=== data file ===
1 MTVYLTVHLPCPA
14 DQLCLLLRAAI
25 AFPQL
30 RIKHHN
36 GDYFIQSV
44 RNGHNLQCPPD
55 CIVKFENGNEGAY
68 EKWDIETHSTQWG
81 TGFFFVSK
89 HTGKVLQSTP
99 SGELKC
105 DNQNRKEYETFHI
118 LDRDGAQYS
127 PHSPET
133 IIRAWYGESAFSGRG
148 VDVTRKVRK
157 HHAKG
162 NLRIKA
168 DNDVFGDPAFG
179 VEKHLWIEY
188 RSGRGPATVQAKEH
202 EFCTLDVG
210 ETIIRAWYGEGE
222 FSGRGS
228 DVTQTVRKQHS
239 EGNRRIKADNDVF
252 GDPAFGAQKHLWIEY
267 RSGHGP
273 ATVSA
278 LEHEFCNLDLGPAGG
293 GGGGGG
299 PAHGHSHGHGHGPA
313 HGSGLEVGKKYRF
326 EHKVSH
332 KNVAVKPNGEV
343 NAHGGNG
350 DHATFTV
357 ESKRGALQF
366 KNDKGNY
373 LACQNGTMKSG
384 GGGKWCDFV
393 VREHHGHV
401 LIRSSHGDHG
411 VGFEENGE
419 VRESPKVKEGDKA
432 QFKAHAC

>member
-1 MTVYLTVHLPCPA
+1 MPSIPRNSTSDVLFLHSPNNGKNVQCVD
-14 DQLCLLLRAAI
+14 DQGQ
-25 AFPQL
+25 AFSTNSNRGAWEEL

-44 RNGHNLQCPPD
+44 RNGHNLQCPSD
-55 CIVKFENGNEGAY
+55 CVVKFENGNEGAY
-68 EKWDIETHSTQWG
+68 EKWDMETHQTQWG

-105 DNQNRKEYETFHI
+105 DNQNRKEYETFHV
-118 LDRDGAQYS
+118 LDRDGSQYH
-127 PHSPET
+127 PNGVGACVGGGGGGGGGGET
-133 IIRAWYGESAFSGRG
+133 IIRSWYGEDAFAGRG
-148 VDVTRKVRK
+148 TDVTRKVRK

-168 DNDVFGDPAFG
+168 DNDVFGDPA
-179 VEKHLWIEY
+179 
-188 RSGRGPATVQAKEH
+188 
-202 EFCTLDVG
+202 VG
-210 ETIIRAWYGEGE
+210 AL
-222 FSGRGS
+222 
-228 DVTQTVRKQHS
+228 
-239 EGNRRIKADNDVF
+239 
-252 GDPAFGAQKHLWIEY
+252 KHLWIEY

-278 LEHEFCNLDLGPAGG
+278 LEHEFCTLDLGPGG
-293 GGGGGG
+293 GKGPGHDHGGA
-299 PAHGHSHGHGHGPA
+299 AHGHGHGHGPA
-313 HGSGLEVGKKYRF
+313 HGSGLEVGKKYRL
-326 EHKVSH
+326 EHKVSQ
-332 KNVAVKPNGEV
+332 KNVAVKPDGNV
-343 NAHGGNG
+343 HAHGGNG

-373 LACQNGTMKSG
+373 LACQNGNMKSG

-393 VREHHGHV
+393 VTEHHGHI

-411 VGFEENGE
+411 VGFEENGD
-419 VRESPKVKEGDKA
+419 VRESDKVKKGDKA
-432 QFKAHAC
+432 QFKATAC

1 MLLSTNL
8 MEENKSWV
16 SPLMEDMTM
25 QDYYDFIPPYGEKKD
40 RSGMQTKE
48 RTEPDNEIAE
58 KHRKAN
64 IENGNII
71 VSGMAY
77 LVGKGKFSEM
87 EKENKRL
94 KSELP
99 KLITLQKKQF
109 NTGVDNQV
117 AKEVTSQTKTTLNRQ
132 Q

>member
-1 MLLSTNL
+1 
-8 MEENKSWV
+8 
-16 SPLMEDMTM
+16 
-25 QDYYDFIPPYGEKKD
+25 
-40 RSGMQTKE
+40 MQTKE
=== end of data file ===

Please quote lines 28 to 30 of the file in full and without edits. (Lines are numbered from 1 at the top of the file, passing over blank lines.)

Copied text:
267 RSGHGP
273 ATVSA
278 LEHEFCNLDLGPAGG